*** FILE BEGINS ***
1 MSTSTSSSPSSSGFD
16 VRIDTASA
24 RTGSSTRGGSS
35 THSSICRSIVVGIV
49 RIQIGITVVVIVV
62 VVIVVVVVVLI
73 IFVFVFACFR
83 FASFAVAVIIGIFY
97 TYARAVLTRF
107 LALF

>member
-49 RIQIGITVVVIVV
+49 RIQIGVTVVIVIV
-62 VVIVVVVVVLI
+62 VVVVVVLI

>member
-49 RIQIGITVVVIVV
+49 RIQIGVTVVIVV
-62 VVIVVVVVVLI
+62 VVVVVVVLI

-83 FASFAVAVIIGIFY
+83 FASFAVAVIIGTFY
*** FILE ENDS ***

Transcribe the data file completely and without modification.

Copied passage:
1 MSTSTSSSPSSSGFD
16 VRIDTASA
24 RTGSSTRGGSS
35 THSSICRSIVVGIV
49 RIQIGITVVVIVV
62 VVIVVVVVVLI
73 IFVFVFACFR
83 FASFAVAVIIGIFY
97 TYARAVLTRF
107 LALF

>member
-49 RIQIGITVVVIVV
+49 RIQIGVTVVIVIV
-62 VVIVVVVVVLI
+62 VVVVVVLI

>member
-49 RIQIGITVVVIVV
+49 RIQIGVTVVIVV
-62 VVIVVVVVVLI
+62 VVVVVVVLI

-83 FASFAVAVIIGIFY
+83 FASFAVAVIIGTFY